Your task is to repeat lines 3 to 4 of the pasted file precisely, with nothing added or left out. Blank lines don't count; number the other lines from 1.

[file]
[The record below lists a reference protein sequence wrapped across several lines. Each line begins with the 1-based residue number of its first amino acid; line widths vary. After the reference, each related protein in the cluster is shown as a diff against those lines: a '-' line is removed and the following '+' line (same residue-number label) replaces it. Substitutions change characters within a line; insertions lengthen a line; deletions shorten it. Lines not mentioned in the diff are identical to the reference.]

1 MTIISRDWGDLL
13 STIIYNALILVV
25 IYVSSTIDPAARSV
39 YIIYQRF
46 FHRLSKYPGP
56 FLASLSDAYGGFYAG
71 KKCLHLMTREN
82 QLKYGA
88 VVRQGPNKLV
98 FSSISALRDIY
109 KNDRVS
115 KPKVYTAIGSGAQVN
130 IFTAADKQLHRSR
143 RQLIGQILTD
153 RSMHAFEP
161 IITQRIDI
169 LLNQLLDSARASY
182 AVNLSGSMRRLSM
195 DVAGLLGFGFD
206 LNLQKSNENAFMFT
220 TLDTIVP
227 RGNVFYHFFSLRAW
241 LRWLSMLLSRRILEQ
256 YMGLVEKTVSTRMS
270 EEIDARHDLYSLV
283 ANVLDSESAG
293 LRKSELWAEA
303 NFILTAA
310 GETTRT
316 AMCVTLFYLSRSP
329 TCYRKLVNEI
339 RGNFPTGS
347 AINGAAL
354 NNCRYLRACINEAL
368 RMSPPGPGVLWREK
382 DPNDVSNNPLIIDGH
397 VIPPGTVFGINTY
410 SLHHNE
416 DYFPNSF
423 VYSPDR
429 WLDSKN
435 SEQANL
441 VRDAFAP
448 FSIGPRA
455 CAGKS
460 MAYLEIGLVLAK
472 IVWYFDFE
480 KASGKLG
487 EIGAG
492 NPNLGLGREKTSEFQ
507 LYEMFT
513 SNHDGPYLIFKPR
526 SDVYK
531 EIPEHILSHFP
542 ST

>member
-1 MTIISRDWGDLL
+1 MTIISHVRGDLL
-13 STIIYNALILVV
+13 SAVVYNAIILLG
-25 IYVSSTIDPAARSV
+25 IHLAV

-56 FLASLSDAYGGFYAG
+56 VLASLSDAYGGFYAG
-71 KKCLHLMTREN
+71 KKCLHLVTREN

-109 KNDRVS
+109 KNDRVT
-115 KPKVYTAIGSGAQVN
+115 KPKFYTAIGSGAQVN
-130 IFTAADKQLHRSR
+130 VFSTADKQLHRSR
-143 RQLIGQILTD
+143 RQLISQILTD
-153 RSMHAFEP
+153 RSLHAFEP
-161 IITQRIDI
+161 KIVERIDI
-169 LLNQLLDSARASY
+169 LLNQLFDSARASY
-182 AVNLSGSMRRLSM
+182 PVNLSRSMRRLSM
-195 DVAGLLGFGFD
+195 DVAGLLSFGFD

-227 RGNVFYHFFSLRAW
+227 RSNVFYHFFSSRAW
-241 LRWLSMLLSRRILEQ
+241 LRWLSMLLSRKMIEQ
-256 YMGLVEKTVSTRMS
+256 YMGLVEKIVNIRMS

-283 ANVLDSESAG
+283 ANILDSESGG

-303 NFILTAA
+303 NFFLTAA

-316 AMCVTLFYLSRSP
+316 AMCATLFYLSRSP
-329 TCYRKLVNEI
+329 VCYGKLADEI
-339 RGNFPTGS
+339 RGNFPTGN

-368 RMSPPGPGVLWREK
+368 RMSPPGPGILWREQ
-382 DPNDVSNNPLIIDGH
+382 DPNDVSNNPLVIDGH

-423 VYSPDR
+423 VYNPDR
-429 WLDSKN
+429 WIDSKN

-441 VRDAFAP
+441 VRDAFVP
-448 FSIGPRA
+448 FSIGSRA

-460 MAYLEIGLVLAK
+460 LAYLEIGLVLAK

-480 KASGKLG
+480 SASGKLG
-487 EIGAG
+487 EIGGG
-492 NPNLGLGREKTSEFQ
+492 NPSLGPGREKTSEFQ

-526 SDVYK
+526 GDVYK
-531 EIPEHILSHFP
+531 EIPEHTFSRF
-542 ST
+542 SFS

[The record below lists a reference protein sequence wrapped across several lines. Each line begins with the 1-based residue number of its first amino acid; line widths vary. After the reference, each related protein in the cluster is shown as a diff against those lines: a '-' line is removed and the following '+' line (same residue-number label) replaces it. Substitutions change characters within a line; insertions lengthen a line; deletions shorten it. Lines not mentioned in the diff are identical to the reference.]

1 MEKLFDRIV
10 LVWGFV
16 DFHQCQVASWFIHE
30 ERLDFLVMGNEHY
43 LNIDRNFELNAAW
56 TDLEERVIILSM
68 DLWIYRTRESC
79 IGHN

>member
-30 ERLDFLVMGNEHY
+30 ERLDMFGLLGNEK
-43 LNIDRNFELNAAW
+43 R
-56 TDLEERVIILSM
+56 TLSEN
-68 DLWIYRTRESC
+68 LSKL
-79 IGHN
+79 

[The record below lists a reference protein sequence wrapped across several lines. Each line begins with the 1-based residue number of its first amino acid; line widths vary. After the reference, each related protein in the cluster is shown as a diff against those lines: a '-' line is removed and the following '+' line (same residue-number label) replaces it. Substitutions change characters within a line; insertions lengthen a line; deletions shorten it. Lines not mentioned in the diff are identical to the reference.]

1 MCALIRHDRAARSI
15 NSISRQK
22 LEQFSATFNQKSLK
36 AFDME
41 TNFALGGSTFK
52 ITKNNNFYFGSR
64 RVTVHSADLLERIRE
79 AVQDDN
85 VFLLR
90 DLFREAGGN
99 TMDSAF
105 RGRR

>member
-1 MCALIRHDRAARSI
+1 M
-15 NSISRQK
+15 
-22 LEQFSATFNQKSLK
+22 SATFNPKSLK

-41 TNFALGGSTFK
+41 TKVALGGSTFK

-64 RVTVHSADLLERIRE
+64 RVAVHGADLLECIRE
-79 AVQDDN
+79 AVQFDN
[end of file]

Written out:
13 STIIYNALILVV
25 IYVSSTIDPAARSV